At least three people were killed and six others wounded when a mortar crashed into a concrete building sheltering about 20 people in Tawfiq in southern Mogadishu, witnesses said.
An AFP correspondent reported heavy shelling around the fortified presidential palace, guarded by Ethiopian troops and AU peacekeepers, and in Fagah, northern Mogadishu.
Mutilated bodies lay rotting in the streets in northern suburbs on Tuesday, with fighting blocking access for aid workers.
Yusuf al-Azhari, a Somali political adviser, told Al Jazeera that the government evicted what he called "terrorist groups" from one of the two districts in Mogadishu.
"Mogadishu is divided into 16 districts. Two of the districts were occupied by the so-called union courts terrorists, who are supported by al-Qaeda and terrorist groups around the world.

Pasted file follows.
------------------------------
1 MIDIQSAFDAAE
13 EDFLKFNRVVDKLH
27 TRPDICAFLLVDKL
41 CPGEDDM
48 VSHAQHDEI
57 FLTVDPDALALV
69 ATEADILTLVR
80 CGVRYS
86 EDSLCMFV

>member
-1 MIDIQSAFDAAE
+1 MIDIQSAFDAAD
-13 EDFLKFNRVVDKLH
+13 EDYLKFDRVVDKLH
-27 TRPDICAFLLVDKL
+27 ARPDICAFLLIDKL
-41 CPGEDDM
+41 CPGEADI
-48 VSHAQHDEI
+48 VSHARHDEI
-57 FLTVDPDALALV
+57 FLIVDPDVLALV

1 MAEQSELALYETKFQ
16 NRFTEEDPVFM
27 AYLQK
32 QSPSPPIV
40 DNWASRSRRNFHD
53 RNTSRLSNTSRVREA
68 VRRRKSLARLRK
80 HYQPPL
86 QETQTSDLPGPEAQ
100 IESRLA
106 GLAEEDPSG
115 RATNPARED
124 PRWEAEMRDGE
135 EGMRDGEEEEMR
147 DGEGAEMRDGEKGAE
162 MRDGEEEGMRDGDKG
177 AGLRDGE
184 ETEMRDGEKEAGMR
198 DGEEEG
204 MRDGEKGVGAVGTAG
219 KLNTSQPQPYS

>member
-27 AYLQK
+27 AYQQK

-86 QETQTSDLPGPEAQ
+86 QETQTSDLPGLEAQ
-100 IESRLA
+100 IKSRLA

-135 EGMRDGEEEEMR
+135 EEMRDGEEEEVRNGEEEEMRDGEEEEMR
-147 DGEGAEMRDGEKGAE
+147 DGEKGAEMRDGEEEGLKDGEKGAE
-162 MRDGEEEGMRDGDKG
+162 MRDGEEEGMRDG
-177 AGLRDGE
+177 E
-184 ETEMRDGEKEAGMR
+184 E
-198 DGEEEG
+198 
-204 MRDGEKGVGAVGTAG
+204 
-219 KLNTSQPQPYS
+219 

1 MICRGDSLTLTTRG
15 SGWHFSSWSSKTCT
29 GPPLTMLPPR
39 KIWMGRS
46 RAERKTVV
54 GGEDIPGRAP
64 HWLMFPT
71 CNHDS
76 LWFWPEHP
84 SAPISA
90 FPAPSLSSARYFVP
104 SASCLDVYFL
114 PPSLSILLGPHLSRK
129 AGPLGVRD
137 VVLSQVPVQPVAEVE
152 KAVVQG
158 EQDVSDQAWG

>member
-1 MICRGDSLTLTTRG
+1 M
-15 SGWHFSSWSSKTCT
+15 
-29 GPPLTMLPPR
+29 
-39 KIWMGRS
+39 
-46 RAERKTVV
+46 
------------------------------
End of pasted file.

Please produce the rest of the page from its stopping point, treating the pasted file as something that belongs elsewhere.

"The government is now fighting the group to evict them from those two districts. The government forces have already succeeded in evicting them from one place."
Al-Azhari defended the presence of Ethiopian forces in Somalia, saying there are there at the invitation of the Somali government.
Ibrahim Addou, secretary of foreign affairs at the Islamic Courts Union, said the group had no relations with al-Qaeda.
"These accusations are cheap terms used for fund-raising purposes by Ethiopia. Somalia is under the Ethiopian occupation, which is being resisted by the Somali people."
At least 256 people have died and hundreds have been wounded since the latest peak in fighting began last week, according to the Elman Peace and Human Rights Organisation, which monitors casualty rates.
Hospitals have been overwhelmed, with doctors appealing for extra medical supplies.
The UN refugee agency said last week that more than 321,000 people had fled the seaside capital since February 1, but elders told AFP that the figure could now be closer to 400,000 with the exodus of thousands more over the past six days.
Ban Ki-moon, the UN secretary-general, on Monday urged an end to the battles between fighters of the Union of Islamic Courts, some of whom are allegedly linked to al-Qaeda, and the Somali government-allied Ethiopian troops.